This important subject has got a lot of attention lately. I'll expect some interesting conversation here (or maybe part 2)...
With F# I have used the type mailboxprocessor, often called agent model.
I googled the differences between actors and agents, and the result was not completely in sync with this video. So what are the differences of these terms, or are they equivalent:
As far as I understand: the main difference of agents and actors (which both are implementations of message passing) is between the control: actors control themselves while agents are controlled from somewhere outside.
Hewitt said it would be a miss-understanding to see actors as event loop (OO-programmer may refer event loop as CQRS Event Sourcing), because actors know their internal state. Is that the only difference? From the outside view they are pretty close though, aren't they? For example: Reactive Extensions has this class ReplaySubject. I use it and it works. But do I know if it uses actor model or event loop inside...?
First of all, thanks, F#-team is making a great job. And these kind of videos are good to get a great language some attention.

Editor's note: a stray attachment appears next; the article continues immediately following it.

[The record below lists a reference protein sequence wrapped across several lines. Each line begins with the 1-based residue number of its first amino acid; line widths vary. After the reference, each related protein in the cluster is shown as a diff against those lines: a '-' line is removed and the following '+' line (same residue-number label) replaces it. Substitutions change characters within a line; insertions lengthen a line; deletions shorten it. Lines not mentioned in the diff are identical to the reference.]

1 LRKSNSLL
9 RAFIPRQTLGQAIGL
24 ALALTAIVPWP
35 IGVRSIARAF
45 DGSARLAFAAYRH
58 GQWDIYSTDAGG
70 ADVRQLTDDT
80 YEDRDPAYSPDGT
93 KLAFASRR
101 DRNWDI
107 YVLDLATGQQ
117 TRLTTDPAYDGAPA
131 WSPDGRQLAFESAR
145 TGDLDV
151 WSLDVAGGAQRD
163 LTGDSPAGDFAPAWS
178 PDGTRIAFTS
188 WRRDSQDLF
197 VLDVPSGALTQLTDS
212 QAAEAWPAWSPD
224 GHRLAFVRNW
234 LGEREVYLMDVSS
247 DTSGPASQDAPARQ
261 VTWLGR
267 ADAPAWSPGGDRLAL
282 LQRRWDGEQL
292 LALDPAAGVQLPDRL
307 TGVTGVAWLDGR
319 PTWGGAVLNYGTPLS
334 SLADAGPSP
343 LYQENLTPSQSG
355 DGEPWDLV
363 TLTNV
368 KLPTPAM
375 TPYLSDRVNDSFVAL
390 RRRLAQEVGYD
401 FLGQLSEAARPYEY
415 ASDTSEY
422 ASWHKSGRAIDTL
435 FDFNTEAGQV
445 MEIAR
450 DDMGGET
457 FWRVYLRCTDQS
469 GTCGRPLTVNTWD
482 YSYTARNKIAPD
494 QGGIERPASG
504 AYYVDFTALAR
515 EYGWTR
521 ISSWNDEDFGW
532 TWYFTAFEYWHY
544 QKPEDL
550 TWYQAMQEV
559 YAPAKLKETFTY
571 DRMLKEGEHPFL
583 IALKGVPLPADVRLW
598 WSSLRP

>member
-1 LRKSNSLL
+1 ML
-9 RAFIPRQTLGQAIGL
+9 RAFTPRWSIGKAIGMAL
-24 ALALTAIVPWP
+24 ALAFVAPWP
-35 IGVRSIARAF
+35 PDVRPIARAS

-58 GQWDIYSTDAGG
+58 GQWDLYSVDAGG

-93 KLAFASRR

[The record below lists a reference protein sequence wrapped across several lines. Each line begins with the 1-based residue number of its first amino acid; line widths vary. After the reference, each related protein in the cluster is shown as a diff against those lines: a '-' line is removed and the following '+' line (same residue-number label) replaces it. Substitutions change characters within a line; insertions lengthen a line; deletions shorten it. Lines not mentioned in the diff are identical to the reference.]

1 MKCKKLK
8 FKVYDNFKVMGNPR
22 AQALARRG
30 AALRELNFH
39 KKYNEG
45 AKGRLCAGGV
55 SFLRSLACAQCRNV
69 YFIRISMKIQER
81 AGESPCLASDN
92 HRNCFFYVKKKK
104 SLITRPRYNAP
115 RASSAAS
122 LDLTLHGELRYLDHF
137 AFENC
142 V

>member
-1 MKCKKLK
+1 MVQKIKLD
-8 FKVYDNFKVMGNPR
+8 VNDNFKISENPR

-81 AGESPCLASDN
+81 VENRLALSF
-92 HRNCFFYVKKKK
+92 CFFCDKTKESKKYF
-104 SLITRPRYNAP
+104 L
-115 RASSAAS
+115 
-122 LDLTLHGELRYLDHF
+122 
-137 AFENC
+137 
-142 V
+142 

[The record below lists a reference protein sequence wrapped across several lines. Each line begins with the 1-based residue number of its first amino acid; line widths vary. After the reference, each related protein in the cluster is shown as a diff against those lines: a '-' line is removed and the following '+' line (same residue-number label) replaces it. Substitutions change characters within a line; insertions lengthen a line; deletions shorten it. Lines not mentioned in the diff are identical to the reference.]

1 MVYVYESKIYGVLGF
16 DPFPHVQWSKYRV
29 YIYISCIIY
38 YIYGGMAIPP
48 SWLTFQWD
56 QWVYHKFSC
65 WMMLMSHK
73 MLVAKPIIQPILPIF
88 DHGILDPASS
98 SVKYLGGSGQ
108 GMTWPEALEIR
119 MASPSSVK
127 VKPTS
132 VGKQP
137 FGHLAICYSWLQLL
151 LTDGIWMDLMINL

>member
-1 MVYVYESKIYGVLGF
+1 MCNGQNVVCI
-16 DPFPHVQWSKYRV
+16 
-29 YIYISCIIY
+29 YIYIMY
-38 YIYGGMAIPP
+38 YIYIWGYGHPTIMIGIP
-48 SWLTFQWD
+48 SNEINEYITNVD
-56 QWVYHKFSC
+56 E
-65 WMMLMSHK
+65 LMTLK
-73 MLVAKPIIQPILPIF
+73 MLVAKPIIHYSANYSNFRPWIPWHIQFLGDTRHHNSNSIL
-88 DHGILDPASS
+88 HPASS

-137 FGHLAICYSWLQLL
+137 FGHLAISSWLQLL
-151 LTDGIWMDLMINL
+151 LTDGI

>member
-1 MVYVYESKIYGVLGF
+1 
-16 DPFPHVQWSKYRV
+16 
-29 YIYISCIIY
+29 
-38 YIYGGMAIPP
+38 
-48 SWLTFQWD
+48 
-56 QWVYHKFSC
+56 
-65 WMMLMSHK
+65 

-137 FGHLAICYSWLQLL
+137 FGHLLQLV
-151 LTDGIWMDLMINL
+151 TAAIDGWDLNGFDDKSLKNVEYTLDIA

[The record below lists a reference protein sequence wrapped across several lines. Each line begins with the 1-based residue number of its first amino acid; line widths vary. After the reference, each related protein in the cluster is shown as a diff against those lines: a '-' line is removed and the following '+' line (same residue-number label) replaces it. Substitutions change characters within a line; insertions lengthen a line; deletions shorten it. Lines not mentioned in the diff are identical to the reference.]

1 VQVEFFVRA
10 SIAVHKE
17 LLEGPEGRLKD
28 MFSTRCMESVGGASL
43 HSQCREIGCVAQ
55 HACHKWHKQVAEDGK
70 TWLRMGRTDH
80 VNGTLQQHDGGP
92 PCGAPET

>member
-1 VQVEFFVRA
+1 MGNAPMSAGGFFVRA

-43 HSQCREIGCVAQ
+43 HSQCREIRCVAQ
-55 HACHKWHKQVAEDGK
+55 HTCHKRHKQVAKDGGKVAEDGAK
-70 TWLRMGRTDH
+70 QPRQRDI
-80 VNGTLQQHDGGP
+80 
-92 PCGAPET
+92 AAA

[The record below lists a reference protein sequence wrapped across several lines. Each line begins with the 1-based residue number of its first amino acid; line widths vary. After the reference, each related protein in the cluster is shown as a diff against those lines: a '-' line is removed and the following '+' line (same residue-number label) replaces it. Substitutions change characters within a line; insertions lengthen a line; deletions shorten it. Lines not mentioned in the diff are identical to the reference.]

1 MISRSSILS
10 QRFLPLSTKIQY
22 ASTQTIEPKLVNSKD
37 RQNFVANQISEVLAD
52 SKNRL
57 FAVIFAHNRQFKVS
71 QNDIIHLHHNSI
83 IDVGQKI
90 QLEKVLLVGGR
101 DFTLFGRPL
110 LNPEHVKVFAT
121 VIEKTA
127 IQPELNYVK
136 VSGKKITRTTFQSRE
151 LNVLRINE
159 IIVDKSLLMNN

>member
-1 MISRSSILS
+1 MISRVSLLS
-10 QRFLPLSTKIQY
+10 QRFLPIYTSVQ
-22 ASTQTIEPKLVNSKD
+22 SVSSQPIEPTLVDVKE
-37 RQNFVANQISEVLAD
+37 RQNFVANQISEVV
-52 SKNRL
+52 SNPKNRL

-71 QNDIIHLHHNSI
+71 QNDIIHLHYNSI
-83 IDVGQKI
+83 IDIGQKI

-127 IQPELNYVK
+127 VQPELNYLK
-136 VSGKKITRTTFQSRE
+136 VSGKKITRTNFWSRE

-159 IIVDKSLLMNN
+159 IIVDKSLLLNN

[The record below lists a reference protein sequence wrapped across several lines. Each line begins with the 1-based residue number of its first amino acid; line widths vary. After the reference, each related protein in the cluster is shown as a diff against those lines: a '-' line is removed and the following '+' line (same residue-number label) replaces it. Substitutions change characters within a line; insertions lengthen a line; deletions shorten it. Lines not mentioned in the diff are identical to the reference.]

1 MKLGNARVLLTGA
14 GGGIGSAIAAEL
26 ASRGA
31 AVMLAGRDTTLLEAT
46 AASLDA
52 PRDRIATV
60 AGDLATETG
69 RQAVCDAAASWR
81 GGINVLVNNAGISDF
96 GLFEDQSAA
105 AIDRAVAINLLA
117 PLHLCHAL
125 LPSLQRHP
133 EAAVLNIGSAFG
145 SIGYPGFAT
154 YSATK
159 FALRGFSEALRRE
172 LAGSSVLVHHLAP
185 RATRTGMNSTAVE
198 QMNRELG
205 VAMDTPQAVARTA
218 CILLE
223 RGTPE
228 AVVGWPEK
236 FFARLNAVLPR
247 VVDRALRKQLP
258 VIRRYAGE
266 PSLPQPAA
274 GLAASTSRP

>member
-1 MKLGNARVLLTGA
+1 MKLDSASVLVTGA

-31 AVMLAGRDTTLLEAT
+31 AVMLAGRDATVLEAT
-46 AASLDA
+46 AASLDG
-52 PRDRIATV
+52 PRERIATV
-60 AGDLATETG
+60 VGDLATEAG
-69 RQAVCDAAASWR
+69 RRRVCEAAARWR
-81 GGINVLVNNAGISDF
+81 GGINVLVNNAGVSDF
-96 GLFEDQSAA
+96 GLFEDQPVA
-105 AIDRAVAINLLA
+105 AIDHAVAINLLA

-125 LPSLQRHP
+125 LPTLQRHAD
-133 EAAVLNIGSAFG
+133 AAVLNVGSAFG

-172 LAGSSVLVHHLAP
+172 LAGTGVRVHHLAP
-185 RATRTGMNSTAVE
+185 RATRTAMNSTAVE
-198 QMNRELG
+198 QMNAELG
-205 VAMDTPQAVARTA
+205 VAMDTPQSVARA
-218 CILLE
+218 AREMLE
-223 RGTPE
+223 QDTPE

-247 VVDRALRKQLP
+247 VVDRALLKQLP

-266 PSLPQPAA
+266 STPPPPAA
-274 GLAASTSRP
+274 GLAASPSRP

But I have some small critics to these samples... Samples teach programmers so they shouldn't teach bad things. They should teach best practices, not tricks or hacks.
Tricks are good to know also... But maybe these samples could be divided to two sections: 1. howto, 2. tricks.
1. Why to teach programmers to use mutable state so much? There is a very good reason why mutable state is not default in F#.
2. Why using inline keyword in samples? Inline is usually just for interactive. Msdn says this: "you should avoid using inline functions for optimization unless you have tried all other optimization techniques". So why do we need this in basic samples? http://msdn.microsoft.com/en-us/library/dd548047.aspx
I'm F#-programmer, and one of those who thinks that Design Patterns are common "best practice" ways to manage object-oriented problems that doesn't exist in functional language.
I will give five stars to every talk about y-combinator.
The explanation of subject of how-to-make-a-next-item vs. what-is-the-formula is not trivial for basic mathematics school-teachers, so it may need more research.
But I wouldn't say that "generator function" (that makes next items) are plain easier. They may seem easier to construct (as their construction process is usually imperative), but... It doesn't mean that you will find the right pattern-match by accident.
Is this "not support for non-nullable-reference-type" a c# or clr feature?
Currently in enterprise software the case is often that we would need some common functionality without knowing the exact type. When we don't have higher order types this usually leads to reflection (and runtime-errors).